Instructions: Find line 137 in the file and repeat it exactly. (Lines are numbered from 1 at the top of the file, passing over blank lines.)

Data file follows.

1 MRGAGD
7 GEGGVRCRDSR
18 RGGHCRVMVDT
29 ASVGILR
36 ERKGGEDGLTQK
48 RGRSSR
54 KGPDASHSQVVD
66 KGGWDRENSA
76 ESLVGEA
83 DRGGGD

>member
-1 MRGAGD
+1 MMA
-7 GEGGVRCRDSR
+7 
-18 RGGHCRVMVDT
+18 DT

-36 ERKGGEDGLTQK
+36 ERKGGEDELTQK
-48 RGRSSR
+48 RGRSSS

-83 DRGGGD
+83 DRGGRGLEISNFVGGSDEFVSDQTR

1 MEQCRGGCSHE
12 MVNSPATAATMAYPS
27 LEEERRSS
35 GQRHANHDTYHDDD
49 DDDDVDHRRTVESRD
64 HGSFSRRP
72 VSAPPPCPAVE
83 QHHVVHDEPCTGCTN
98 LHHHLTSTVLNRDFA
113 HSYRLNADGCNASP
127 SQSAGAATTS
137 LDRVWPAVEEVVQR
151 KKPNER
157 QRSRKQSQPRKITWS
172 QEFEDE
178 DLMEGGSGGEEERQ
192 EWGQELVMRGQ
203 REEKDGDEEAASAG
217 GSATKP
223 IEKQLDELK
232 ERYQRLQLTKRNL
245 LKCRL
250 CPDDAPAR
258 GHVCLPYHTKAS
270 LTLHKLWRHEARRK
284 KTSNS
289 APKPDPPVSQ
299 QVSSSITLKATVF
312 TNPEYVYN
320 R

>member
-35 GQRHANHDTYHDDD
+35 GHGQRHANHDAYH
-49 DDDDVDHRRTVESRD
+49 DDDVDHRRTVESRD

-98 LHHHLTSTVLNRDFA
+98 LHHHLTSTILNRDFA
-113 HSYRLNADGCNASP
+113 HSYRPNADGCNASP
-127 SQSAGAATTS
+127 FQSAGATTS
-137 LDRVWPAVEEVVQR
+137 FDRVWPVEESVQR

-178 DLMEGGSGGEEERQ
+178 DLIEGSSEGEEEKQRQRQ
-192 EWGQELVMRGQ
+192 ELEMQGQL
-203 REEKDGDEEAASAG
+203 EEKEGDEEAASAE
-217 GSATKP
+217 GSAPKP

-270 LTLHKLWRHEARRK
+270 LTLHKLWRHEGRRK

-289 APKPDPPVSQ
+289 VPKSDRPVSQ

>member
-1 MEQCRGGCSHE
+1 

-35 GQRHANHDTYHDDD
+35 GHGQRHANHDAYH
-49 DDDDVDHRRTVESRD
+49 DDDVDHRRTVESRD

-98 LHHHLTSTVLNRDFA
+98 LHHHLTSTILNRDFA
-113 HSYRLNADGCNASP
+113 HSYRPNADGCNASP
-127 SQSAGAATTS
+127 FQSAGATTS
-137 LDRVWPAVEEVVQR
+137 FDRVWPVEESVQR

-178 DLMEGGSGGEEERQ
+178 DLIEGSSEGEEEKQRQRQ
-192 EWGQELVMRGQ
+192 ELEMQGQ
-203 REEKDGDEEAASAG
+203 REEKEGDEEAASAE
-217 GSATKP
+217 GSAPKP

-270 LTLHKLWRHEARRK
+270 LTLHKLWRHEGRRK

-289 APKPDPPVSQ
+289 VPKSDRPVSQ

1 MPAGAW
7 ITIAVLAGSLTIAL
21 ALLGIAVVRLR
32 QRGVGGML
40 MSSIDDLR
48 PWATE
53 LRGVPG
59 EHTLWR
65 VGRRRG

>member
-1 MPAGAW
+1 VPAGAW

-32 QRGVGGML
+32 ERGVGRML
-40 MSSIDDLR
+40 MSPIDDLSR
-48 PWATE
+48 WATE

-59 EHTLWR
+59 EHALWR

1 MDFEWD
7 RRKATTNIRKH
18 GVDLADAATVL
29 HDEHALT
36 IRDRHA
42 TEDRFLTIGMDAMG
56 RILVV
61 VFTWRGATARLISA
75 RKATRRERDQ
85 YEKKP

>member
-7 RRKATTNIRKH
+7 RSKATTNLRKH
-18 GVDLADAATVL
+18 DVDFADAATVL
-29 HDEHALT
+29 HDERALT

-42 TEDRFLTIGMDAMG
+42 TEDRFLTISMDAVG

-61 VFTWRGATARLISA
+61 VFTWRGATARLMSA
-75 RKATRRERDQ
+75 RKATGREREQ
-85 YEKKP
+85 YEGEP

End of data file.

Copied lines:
-7 RRKATTNIRKH